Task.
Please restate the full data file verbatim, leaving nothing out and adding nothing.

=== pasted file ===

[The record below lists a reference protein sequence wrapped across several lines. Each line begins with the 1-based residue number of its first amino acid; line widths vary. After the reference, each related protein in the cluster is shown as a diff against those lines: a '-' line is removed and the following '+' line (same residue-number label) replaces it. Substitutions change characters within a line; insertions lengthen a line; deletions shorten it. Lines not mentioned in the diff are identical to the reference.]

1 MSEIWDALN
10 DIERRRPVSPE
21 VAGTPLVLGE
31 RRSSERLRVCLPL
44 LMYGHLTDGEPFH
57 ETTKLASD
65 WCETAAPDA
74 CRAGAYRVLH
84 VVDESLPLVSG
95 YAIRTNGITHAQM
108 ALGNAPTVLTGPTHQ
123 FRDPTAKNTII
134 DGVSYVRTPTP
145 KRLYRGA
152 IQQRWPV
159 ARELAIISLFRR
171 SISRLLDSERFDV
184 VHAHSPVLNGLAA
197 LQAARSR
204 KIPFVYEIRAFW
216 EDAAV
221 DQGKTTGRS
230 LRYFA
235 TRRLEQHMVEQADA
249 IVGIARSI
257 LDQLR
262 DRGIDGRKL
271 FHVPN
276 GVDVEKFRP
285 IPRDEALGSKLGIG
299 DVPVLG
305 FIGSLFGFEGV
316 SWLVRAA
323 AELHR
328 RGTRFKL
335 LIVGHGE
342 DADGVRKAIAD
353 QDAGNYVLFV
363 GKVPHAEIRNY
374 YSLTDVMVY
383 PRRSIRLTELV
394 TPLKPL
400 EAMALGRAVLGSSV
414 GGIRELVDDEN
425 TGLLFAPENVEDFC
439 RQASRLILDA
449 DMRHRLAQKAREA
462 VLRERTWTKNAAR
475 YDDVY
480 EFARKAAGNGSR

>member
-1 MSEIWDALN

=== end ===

[The record below lists a reference protein sequence wrapped across several lines. Each line begins with the 1-based residue number of its first amino acid; line widths vary. After the reference, each related protein in the cluster is shown as a diff against those lines: a '-' line is removed and the following '+' line (same residue-number label) replaces it. Substitutions change characters within a line; insertions lengthen a line; deletions shorten it. Lines not mentioned in the diff are identical to the reference.]

1 MSEIWDALN
10 DIERRRPVSPE
21 VAGTPLVLGE
31 RRSSERLRVCLPL
44 LMYGHLTDGEPFH
57 ETTKLASD
65 WCETAAPDA
74 CRAGAYRVLH
84 VVDESLPLVSG
95 YAIRTNGITHAQM
108 ALGNAPTVLTGPTHQ
123 FRDPTAKNTII
134 DGVSYVRTPTP
145 KRLYRGA
152 IQQRWPV
159 ARELAIISLFRR
171 SISRLLDSERFDV
184 VHAHSPVLNGLAA
197 LQAARSR
204 KIPFVYEIRAFW
216 EDAAV
221 DQGKTTGRS
230 LRYFA
235 TRRLEQHMVEQADA
249 IVGIARSI
257 LDQLR
262 DRGIDGRKL
271 FHVPN
276 GVDVEKFRP
285 IPRDEALGSKLGIG
299 DVPVLG
305 FIGSLFGFEGV
316 SWLVRAA
323 AELHR
328 RGTRFKL
335 LIVGHGE
342 DADGVRKAIAD
353 QDAGNYVLFV
363 GKVPHAEIRNY
374 YSLTDVMVY
383 PRRSIRLTELV
394 TPLKPL
400 EAMALGRAVLGSSV
414 GGIRELVDDEN
425 TGLLFAPENVEDFC
439 RQASRLILDA
449 DMRHRLAQKAREA
462 VLRERTWTKNAAR
475 YDDVY
480 EFARKAAGNGSR

>member
-1 MSEIWDALN